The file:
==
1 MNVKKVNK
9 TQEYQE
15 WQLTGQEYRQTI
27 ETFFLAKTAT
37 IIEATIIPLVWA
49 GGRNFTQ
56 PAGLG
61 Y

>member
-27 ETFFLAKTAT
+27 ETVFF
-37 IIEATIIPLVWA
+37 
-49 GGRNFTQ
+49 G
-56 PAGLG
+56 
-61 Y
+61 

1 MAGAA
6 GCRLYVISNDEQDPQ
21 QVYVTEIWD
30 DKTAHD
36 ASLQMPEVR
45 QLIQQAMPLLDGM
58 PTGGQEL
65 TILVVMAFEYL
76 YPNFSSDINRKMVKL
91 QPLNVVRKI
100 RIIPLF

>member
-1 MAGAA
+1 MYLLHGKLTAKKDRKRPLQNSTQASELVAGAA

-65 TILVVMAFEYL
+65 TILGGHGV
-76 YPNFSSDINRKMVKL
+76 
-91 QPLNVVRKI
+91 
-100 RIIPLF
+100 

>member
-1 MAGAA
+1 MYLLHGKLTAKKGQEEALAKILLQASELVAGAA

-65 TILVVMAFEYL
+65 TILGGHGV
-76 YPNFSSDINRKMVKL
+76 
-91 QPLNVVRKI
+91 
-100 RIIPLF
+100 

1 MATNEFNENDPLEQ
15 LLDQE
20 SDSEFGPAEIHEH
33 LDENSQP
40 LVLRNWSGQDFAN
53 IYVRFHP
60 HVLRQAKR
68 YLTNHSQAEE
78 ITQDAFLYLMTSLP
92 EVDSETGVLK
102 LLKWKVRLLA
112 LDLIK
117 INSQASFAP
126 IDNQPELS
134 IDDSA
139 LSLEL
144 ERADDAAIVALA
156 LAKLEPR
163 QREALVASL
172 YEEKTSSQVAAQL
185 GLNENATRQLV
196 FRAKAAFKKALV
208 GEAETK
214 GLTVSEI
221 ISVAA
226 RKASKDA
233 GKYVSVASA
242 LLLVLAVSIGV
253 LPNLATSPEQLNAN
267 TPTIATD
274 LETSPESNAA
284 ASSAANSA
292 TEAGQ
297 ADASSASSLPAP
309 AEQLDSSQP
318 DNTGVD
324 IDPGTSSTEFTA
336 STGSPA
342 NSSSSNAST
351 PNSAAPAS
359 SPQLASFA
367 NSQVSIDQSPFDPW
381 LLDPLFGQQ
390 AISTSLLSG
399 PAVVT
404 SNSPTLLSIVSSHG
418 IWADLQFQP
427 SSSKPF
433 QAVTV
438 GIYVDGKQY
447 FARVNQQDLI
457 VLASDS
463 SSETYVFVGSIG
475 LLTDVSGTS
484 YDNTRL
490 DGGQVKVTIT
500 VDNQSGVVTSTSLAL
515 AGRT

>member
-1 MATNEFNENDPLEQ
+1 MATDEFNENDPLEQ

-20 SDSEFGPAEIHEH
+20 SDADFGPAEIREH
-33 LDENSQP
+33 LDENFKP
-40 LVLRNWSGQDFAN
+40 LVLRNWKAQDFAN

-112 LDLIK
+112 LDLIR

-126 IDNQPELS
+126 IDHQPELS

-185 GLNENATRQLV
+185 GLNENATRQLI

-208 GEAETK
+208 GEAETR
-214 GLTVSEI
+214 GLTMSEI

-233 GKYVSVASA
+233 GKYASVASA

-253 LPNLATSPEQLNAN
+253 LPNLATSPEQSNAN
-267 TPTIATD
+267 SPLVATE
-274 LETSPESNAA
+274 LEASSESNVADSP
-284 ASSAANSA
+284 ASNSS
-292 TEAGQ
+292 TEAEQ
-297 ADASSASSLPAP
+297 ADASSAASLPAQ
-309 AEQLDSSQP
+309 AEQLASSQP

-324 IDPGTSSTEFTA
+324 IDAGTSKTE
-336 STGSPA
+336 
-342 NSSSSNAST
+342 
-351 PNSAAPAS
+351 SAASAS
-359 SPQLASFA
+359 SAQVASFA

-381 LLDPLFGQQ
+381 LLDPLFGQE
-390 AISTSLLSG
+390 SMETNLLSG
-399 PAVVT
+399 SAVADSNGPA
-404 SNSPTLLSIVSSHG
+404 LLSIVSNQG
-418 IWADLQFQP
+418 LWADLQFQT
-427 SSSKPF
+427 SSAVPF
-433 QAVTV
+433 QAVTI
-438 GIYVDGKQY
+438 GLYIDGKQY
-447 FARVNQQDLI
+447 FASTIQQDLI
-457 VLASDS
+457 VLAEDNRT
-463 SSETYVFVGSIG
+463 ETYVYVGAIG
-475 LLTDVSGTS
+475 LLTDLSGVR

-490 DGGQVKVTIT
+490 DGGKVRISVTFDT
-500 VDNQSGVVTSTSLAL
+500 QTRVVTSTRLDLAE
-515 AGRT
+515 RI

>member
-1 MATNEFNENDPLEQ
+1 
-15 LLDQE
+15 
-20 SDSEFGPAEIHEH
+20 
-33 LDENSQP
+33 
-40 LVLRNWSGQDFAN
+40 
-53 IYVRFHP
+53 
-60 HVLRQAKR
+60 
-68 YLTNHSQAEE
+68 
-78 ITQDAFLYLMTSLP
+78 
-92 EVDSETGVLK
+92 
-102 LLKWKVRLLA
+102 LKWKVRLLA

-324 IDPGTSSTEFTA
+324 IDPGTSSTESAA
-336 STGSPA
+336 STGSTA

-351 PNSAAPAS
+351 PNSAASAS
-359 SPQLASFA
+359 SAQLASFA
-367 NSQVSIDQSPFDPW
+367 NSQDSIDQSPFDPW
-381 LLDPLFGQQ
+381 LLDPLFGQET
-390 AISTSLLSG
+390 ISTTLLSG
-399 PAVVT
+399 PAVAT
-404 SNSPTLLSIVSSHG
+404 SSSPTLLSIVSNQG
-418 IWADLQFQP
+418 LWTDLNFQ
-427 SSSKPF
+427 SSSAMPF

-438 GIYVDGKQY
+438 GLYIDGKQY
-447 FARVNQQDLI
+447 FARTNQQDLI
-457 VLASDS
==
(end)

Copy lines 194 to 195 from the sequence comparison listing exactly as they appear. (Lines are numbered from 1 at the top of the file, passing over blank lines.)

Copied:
+33 
-40 LVLRNWSGQDFAN